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Local Montanans Decide They’re Done Wearing Masks
I first noticed the pattern when picking up my cheese pizza at Little Caesar’s. Signs were everywhere: “Due to the Coronavirus, we are asking that you not wait in the lobby.” “Due to the governor’s order, masks are required for entry into this establishment.” With a little intake of breath, I realized I’d left my mask in the car. Then I saw that no one behind the counter was wearing a mask. Neither was the other customer, a man waiting casually in the lobby for his special order. The next time I got a hankering for pizza, I noticed the same thing. Montanans in our town are just finished with the mask mandate, and certain establishments and their clientele have tacitly agreed that going maskless is fine.
If I had a graph of mask compliance around here, it would show a steep, narrow curve. It’d start with about a third of locals in the stores wearing them, often older women and workers. Before the governor made the order, there were national guidelines, and probably some state and county recommendations, too, so we all had the feeling we were supposed to be wearing them. But the mask wearers stood out. And then the governor gave the order in July, some weeks after our re-opening, enforced through the businesses. Everyone was masked, and one of my friends told a story about being ordered out of a coffee shop after protesting she had a health condition, and told never to return. My graph shoots up to about 98%.
Then after some weeks, I noticed a trend of shoppers and workers wearing the masks right under their noses. They were wearing them just enough to avoid accusations of non-compliance. Not sure what that does to my graph. Enthusiasm was certainly falling. And now I go into places where almost no one is wearing a mask, or they’re doing it with the mouth-only compromise. They are only sort of wearing them. The line of my graph plummets down to 20% or so, except for in the number of stores that still strictly require them for entry.
The other night, upon entering a taco shop, I noticed that an older man and a younger one, presumably his son, had gone in right ahead of me. It was actually hard not to notice them, because before they strolled to the entrance, they were yelling back and forth, something about their car. It sounded like they were upset, but once in the restaurant, they appeared chummy and cheerful–Montanans do that sort of thing with their conversation decibels, and this public volume often has no correlation to feelings of anger. However, I also noted two other factors that had me tensed for some unpleasantness. First, there were signs pleading with customers to wear masks. One said: “Be kind. We are just trying to stay open.” I felt the pathos of the plea, and the resolution to uphold the requirement. Second, however, I saw that this vocal pair were not wearing masks, and neither were the required accessories anywhere near their persons.
But nothing unpleasant happened. The older man leaned up against the tall counter, behind which were both masked and sort-of-masked employees, and deliberated on his order. Near me stood another pair of customers who were not going to ruin their dinner out with face coverings, and a lady next to me who had her mask under her nose. “Do you want guacamole with that?” I could hear the server asking. The older man, after considering, said, “Yeah, go ahead and put all of the good stuff on it” in the same way a diner at a fine restaurant would order the hundred-dollar bottle of wine to go with the meal. He was already splurging on this pleasant fall evening, so he was going to go all out. Guacamole and everything. As they were ringing him up, the employees warmly wished him a great day. And they meant it.Published in Politics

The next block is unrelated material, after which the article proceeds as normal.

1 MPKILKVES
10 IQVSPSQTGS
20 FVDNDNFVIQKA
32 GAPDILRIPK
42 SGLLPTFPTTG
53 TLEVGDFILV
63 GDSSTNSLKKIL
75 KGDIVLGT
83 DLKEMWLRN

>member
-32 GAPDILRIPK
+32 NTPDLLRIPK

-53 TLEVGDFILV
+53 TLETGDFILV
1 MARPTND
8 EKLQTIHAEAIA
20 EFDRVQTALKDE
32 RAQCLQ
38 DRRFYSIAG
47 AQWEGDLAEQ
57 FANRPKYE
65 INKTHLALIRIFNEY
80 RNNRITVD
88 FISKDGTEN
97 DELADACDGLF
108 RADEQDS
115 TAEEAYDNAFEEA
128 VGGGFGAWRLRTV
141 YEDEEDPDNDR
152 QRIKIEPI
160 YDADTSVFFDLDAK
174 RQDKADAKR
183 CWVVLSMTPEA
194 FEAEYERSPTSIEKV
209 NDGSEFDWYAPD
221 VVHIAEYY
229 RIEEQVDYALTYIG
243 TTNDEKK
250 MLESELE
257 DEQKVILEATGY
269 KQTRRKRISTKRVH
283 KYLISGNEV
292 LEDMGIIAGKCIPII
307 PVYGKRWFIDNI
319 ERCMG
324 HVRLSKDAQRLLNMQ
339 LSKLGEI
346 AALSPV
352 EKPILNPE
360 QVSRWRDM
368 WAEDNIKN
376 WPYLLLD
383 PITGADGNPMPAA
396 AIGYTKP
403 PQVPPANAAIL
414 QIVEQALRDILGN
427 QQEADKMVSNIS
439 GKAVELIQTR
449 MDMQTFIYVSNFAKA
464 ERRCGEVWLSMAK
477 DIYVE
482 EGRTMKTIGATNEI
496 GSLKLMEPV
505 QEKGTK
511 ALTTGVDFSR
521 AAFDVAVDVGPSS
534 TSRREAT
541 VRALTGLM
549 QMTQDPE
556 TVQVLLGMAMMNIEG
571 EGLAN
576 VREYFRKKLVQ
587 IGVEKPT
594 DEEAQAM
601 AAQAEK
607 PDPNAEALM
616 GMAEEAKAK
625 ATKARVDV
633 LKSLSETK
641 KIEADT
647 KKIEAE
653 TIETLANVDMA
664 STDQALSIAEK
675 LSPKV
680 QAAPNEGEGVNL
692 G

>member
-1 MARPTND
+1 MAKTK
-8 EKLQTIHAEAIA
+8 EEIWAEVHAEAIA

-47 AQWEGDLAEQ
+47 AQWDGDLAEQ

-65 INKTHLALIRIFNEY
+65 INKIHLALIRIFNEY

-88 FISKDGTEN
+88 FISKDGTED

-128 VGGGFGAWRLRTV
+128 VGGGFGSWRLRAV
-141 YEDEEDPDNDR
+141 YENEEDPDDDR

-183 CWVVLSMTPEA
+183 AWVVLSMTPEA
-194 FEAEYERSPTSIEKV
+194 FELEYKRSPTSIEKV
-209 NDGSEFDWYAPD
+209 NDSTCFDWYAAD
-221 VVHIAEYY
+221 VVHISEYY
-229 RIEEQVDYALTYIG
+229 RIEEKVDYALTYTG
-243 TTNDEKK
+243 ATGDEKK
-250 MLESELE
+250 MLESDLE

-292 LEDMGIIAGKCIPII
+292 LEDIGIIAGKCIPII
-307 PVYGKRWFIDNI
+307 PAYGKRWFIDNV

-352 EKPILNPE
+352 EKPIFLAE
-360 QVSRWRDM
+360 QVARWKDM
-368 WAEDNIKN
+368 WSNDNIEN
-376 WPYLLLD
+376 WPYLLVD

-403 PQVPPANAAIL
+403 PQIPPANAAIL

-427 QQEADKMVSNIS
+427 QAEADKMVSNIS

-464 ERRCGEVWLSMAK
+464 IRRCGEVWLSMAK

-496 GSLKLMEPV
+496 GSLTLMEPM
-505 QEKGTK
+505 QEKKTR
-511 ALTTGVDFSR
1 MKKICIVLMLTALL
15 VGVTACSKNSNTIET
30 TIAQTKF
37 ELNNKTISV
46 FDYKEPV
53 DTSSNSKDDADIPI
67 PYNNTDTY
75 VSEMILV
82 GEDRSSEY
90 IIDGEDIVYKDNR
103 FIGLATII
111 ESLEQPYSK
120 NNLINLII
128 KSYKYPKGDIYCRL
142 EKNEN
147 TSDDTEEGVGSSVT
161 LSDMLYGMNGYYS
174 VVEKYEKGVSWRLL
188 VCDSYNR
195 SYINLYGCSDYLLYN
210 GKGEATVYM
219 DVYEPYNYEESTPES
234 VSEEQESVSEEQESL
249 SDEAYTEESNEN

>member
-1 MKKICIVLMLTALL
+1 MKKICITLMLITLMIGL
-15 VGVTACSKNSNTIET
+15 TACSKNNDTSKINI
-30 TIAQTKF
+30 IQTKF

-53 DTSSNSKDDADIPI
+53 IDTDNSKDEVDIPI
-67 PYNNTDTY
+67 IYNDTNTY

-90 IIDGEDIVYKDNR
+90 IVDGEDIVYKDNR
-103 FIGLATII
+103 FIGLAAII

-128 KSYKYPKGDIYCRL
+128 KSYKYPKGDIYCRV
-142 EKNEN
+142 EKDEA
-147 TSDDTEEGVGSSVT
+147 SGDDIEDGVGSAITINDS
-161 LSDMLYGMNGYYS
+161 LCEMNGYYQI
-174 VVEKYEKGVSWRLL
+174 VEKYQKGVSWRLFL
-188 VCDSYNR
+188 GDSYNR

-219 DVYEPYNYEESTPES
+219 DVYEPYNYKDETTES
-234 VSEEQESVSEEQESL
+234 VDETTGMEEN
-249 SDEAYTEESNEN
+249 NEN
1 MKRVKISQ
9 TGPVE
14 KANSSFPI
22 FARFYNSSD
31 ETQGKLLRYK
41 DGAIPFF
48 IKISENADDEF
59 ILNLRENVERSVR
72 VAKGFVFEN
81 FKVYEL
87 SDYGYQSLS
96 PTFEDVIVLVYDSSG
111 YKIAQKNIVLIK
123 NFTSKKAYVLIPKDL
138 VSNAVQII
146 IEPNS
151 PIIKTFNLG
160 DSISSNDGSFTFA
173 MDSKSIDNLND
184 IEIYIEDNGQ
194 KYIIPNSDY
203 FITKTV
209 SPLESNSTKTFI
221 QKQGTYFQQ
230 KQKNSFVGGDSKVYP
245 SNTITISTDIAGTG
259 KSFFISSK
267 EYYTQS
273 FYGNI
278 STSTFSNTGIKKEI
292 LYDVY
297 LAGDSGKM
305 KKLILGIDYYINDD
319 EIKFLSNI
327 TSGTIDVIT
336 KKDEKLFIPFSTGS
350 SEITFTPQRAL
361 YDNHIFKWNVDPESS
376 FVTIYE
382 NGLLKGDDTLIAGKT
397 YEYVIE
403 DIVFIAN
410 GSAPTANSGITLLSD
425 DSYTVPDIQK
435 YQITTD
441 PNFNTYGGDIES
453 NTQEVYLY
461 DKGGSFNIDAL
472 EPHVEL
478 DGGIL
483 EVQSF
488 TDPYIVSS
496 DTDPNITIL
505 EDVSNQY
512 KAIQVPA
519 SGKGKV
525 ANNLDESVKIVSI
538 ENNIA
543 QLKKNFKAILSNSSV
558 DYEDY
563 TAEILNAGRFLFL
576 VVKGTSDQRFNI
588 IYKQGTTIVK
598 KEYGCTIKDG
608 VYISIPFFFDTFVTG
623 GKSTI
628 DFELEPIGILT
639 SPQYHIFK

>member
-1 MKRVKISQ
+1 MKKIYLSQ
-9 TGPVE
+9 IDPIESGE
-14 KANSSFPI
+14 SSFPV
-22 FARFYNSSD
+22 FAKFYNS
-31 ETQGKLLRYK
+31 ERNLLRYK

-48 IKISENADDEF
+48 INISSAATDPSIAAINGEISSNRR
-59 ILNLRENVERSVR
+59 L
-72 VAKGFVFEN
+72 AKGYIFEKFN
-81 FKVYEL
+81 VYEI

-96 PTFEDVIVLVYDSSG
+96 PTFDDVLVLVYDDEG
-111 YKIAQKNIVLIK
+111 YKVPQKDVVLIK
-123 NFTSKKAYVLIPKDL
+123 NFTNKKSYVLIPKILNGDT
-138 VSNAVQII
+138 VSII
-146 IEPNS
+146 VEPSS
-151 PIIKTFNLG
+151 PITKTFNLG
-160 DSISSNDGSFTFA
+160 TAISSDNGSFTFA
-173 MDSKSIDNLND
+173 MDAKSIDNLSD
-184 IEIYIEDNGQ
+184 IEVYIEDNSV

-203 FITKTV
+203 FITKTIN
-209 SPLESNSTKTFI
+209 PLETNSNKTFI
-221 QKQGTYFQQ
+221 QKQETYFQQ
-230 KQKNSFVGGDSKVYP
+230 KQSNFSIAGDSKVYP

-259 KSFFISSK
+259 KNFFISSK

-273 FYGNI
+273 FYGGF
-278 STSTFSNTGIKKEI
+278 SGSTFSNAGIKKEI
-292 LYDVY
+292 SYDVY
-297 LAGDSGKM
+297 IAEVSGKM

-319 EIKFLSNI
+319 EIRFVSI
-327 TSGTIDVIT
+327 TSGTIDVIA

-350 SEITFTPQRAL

CASES! CASES! CASES!
Are these positive cases really sick? I don’t know. The co-worker with a son said her son had something that she was thinking/hoping was just a cold. So I’m sure there are some level of symptoms. Our hospital is filling up with more Covid patients, too, and I heard the local health professionals were going to make a plea to the public.
It is a casedemic! Consider France now getting ready to impose utterly pointless nighttime lockdowns because of the case numbers:
But notice how little danger this poses by looking at deaths:
This is the global pattern. It means one or more of the following is true:
(a) The bug is no longer lethal
(b) It has already killed off most of its its preferred targets
(c) Only the healthy are getting the bug with few or no symptoms
(d) The testing cycle count being used is too high with huge % of false positives
But consider the logic in this: the lockdowns, masks etc did not actually stop the bug so we need to keep doing it. More leeches STAT! The beatings will continue until morale improves!
That is a huge spike. But nighttime. Why nighttime? I’ve never understood that.
It’s similar to the fact that it spreads when you walk into a restaurant, but stops spreading when you sit down.
You, sir, are being unfair to leeches. There are valid medical uses for leeches (e.g., taking down an eye so traumatized that it’s swollen shut). Still, I’m picking up what you’re putting down.
Our governor is taking the next step. I guess the pizza place will be reported for lack of enforcement:
I wonder why Montana, where we live spread out from each other, is seeing such an explosion of cases. The article says that the “White House task force” identified small, intimate gatherings of family and friends as a main spreader (having nothing to do with mask enforcement while picking up one’s pizza). I could see that. But how can you make rules that family can’t get together? Unless you had a fifty percent death rate for this thing, which would naturally make people stay away from each other, you can’t–you just can’t.
My work closed yesterday. But then in a reversal I was told I’d be taking my regular shift today. I think it’s that a number of my co-workers are quarantining due to specific exposure.
I think that’s what I’m hearing in Wisconsin, too. The sharp increase in cases happened when students returned to college this fall. (High-density living, lots of partying, quelle suprise!) But then they’d go home on the weekends and bring it to their families.